The US government will issue licences to American companies looking to sell to Huawei as long as there is no threat to national security, commerce secretary Wilbur Ross has said.
President Donald Trump last month appeared to row back on his clampdown against the embattled Chinese tech firm, which has been added to a US trade blacklist.
But the move sparked confusion as White House officials tried to clarify what the new policy would be.
Speaking at a department conference in Washington, Ross said Huawei will remain on the blacklist, meaning that most licences would be denied. However, he suggested that some licences would be approved.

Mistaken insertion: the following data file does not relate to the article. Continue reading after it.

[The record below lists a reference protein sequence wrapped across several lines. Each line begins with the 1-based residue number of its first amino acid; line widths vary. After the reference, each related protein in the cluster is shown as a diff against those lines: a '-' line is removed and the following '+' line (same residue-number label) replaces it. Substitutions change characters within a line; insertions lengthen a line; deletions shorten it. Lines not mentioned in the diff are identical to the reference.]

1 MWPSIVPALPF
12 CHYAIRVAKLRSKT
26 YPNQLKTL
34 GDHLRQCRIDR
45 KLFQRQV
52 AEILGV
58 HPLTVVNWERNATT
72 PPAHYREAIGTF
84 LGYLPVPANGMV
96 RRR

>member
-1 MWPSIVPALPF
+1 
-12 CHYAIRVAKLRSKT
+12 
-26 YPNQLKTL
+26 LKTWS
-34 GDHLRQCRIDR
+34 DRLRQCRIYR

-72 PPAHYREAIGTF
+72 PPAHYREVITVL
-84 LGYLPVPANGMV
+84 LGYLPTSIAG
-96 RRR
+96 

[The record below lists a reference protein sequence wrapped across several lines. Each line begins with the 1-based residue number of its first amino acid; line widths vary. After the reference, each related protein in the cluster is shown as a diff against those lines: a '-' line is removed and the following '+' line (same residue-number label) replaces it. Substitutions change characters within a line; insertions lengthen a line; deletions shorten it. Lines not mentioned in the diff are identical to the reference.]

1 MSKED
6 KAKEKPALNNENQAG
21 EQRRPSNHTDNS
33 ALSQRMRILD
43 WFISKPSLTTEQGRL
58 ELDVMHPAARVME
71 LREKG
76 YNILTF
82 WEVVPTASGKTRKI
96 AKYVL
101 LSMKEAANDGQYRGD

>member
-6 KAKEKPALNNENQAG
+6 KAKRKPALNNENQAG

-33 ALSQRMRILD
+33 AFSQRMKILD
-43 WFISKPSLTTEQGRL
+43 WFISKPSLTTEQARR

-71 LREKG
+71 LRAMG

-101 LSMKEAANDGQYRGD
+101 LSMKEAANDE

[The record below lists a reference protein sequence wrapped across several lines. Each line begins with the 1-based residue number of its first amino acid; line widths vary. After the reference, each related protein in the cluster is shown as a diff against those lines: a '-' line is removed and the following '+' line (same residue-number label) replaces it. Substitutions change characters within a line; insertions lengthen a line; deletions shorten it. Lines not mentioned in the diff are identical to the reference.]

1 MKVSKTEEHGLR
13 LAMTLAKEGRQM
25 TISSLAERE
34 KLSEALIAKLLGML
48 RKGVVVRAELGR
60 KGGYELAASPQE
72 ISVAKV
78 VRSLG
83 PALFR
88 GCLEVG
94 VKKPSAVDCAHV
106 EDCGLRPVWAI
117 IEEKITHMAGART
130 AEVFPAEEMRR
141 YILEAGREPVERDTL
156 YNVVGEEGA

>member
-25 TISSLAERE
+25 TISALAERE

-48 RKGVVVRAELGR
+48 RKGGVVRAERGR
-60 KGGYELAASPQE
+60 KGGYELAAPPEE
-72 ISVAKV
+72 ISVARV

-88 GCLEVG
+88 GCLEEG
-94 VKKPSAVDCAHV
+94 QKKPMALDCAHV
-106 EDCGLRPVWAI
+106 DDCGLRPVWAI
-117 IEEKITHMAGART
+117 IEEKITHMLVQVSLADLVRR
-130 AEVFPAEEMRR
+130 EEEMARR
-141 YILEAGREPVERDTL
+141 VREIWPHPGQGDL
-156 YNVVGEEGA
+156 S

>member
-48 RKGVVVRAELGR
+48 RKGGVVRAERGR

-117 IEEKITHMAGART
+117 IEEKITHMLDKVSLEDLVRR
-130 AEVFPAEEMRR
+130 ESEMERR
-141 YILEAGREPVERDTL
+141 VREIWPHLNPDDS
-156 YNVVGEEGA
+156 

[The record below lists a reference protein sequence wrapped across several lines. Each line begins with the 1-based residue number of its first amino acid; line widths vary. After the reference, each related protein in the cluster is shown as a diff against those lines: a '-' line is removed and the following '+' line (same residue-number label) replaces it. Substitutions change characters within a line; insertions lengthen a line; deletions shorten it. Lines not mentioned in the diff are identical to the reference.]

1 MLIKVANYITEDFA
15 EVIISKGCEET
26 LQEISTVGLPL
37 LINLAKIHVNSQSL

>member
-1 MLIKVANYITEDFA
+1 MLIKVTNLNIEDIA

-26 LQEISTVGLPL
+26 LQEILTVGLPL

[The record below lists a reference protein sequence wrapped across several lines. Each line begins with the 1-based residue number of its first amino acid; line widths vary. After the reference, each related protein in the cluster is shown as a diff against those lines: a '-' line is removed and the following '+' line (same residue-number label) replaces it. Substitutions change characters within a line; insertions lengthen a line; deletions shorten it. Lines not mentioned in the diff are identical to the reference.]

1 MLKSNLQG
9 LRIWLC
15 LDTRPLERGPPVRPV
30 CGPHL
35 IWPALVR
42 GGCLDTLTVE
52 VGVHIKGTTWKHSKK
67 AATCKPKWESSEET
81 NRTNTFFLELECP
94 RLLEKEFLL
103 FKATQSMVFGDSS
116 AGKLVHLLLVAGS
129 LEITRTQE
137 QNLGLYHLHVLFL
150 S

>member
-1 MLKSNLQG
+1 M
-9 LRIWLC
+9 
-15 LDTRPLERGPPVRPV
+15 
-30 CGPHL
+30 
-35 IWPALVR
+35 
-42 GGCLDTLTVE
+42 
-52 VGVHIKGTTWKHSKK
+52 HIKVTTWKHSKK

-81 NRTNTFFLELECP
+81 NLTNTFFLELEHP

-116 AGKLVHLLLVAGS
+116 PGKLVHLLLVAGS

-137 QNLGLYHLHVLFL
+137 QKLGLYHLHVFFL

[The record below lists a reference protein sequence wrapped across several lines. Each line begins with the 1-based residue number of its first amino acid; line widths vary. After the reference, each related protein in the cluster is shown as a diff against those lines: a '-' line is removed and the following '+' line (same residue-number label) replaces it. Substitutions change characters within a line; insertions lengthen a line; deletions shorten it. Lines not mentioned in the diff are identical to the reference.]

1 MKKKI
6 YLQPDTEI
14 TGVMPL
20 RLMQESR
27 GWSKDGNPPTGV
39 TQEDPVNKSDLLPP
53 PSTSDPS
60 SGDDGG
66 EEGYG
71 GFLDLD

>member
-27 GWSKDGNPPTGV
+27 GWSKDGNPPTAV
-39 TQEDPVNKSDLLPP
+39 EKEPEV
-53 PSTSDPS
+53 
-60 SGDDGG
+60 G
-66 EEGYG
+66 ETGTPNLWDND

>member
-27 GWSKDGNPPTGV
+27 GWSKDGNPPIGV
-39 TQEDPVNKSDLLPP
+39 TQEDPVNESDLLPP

“To implement the president’s G20 summit directive two weeks ago, commerce will issue licenses where there is no threat to US national security,” he said.
“Within those confines, we will try to make sure that we don’t just transfer revenue from the US to foreign firms.”
Huawei founder Ren Zhengfei has admitted that his firm could lose $30bn (£24bn) in revenue as a result of the ban.
However, US and UK companies in Huawei’s supply chain have also campaigned against the measures, warning that their business would be harmed.
The US has lobbied its allies not to allow the Chinese tech giant to build 5G networks due to concerns about spying.
Huawei has denied the accusations, saying the campaign is politically motivated.
Main image credit: Getty